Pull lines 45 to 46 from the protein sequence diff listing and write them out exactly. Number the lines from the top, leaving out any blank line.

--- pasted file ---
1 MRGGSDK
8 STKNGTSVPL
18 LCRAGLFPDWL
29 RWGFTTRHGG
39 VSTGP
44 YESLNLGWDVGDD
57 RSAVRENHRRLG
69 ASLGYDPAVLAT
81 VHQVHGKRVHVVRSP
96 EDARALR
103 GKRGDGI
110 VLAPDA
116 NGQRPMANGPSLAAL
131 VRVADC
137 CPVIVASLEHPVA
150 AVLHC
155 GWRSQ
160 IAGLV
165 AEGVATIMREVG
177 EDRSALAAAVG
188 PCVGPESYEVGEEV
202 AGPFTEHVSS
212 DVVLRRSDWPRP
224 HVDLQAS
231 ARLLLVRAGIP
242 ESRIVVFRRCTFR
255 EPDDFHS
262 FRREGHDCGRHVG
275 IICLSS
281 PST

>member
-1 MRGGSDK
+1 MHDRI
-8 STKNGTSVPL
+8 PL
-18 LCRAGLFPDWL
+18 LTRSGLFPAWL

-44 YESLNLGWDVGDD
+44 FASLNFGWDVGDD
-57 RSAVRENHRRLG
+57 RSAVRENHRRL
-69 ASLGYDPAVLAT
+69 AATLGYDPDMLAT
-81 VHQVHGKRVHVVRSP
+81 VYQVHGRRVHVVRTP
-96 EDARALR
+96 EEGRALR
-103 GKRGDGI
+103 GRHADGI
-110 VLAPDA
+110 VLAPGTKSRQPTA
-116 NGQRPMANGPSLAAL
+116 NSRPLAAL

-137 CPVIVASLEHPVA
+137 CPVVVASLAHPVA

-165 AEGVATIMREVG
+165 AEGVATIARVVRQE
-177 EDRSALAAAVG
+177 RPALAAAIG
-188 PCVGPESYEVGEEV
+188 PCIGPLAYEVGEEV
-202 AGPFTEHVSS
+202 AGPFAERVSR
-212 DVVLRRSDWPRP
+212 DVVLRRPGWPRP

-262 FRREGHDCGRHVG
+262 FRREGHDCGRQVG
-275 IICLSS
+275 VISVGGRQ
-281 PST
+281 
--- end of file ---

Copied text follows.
+81 VYQVHGRRVHVVRTP
-96 EDARALR